Social Services Portfolio
Department of Social Services
This chapter outlines key issues discussed during the 2014–2015 additional
estimates hearings for the Social Services Portfolio.
The committee heard evidence from the Department of Social Services
(department) on Thursday 26 and Friday 27 February 2015. Areas of the portfolio
were called in the following order:
Cross Outcomes/Corporate Matters/Grant Programs
Ageing and Aged Care
Aged Care Quality Agency
Disability and Carers
National Disability Insurance Agency
Families and Communities
Cross Outcomes/Corporate Matters/Grant
Proceedings commenced with discussion on the department's grants
processing and grants purchasing. As part of ongoing consideration of the
grants process, the department explained the term and level of funding offered
under each activity that was a part of the 2014 grants process.
The department tabled information at the hearing relating to grants including,
executed new grants as at 26 February 2015, the profile of applications
received for the open funding rounds and the outcomes of funding rounds
undertaken in 2014.
The department undertook to take several questions on notice relating to the
The committee followed up from discussions from the previous Budget Estimates
about the new accommodation of the department in Tuggeranong.
The department has signed the agreement for the arrangements for the new
building. In regards to parking at the new building, the committee was told
that the developers will build a service road at the back of the property with
200 car parking spaces.
This will be in addition to car parking available underneath the new building
non-affected car parking outside the existing property.
Outcome 4 Housing
Senator McLucas asked the department how they calculate the amount
allocated to Commonwealth Rent Assistance for private rentals beyond the
current fiscal year.
The department responded that Commonwealth Rent Assistance is not a primary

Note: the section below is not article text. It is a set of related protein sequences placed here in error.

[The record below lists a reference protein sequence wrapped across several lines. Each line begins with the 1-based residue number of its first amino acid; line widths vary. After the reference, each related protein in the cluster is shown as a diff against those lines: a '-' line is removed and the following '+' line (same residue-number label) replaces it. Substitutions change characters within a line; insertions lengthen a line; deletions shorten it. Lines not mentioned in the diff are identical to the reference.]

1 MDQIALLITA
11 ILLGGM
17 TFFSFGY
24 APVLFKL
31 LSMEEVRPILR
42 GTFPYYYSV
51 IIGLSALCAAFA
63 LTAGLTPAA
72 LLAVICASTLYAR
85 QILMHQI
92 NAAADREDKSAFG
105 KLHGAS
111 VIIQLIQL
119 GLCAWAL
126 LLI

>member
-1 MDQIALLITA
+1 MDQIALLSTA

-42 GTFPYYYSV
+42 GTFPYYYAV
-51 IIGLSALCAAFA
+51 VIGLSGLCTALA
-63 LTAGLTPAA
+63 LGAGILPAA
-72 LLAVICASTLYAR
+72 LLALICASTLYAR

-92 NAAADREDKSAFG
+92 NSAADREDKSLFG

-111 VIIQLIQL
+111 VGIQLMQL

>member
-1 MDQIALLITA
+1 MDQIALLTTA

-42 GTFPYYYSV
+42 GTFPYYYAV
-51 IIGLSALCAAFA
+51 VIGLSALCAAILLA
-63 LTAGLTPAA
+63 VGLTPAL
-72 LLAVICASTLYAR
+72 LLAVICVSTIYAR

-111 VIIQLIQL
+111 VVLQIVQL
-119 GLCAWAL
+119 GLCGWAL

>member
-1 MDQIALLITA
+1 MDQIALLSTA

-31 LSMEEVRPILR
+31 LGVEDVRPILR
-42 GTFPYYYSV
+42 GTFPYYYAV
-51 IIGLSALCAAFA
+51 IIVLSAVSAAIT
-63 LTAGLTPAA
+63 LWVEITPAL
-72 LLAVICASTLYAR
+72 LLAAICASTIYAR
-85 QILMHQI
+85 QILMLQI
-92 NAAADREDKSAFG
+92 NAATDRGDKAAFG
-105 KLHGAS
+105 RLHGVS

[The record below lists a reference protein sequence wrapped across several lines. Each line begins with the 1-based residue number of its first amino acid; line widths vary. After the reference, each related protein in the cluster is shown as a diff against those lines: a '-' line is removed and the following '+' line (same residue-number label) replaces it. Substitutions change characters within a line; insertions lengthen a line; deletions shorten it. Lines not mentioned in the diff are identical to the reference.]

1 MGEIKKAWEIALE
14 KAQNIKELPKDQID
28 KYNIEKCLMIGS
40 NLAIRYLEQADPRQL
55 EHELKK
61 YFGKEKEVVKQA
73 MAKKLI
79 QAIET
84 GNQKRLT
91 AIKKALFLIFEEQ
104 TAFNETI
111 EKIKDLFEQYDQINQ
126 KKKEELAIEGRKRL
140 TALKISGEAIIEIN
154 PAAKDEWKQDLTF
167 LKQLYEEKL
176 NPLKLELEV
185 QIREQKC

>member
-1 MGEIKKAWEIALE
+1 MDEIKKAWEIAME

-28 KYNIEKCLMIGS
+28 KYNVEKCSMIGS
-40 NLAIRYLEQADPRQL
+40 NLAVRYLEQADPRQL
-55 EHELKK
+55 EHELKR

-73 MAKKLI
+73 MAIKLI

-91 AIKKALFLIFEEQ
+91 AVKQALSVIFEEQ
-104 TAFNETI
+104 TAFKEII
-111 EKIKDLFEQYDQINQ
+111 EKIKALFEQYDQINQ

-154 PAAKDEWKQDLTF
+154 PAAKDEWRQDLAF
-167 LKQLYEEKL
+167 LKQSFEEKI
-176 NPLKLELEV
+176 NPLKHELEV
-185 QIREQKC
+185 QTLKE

payment, and that the payment is calculated by considering the individuals
eligibility and access to a number of other payments including the aged pension,
disability support pension, carer payment and other payments.
In terms of a forecast, the department looks at what growth has been in the
previous year, finding that over recent years the Commonwealth rent assistance
has been exceeding those estimates.
In response to a question about the work being done to respond to the
increasing number of people who are living in rental stress, the department
outlined that they monitor closely people's ability to pay their rent or their
mortgage or to get a home loan in the first place.
Outcome 3 Ageing and Aged Care
The department provided an overview for the committee on the
establishment of the national severe behaviour response teams regarding
dementia behavioural problems.
The teams will have clinical experts who can provide advice and intervention for
those displaying extreme levels of behavioural difficulties. The department
explained that while the dementia behaviour management advisory services play a
valuable role in the system now, they are directed at more general low level
behaviours that might be experienced in residential care.
The severe behaviour teams will be able to respond on request to a
provider who is having difficulty caring for someone who has very extreme
The committee heard that the team would come into the home and 'work with the
particular facility and resident to put in place strategies to manage the
behaviours causing concern'.
The committee discussed the aged care service improvements and healthy
ageing grants program. The committee heard that funding for the program was
part of the grants round, with funding focused on service delivery.